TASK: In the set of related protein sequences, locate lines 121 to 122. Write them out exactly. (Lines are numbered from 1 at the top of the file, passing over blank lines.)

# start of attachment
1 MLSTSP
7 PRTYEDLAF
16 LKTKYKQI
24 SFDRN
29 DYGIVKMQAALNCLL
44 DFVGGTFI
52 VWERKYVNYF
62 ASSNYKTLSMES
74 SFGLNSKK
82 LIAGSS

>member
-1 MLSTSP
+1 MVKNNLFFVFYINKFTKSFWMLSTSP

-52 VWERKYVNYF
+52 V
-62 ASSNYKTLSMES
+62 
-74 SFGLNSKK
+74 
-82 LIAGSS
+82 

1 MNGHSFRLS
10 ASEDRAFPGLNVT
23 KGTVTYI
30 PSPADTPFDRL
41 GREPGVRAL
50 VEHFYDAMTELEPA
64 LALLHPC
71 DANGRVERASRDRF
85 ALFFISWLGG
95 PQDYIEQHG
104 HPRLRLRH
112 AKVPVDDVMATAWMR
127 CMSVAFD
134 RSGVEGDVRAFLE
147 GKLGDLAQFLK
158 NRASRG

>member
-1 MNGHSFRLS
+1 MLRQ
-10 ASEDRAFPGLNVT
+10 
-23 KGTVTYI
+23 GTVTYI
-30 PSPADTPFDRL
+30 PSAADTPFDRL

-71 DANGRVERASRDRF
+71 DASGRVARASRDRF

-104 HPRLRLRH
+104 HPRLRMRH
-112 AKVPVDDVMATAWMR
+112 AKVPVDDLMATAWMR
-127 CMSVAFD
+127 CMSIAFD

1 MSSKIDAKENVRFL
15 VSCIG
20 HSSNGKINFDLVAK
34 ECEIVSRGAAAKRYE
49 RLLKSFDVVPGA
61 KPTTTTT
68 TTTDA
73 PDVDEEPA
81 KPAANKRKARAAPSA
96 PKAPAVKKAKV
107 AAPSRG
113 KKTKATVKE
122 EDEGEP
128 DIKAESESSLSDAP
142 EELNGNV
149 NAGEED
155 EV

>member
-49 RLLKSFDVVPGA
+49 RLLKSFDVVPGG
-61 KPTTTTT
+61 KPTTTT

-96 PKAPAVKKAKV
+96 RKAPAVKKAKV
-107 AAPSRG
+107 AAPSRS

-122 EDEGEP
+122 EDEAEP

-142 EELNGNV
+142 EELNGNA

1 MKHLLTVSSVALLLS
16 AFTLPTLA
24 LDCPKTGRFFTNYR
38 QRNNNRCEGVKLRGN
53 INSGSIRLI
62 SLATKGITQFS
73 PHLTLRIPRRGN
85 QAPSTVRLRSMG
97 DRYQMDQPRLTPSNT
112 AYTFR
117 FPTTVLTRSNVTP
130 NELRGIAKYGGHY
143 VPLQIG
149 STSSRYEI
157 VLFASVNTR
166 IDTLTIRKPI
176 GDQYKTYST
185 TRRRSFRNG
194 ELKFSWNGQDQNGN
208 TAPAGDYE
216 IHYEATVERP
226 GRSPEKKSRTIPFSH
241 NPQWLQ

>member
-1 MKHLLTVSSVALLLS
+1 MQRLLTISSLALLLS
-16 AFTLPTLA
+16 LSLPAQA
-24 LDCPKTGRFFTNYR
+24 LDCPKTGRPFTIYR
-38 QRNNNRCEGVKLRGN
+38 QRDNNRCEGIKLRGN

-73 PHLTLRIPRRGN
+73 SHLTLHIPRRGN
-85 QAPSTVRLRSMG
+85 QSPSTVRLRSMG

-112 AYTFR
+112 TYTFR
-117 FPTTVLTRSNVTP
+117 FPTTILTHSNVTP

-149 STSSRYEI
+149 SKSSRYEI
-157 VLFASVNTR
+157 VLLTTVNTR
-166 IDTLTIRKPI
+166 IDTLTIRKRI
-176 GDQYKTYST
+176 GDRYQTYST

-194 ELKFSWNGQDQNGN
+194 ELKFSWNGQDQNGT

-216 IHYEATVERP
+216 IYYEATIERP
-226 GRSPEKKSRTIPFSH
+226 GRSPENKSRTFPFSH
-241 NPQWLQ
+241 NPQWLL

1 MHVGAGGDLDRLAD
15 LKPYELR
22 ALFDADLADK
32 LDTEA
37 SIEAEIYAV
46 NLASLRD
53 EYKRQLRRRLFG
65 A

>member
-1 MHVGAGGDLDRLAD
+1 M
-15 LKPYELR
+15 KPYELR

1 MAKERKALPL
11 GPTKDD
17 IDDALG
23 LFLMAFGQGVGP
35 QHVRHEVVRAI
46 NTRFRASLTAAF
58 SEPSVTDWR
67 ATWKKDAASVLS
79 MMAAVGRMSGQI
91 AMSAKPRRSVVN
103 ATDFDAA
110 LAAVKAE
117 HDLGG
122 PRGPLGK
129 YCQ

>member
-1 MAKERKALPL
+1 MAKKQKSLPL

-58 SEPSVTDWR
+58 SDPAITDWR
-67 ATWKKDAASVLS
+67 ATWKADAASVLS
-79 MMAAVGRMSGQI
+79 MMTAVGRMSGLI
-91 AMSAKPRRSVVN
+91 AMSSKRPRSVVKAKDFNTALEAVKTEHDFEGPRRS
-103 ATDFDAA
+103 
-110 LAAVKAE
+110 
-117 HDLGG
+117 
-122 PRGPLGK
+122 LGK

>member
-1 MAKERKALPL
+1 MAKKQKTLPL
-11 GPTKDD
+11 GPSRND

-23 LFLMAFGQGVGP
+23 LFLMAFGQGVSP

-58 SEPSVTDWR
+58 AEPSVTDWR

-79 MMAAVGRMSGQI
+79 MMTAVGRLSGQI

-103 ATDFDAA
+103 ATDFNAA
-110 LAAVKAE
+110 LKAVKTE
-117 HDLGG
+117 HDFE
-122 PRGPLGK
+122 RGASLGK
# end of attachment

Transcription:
-112 AYTFR
+112 TYTFR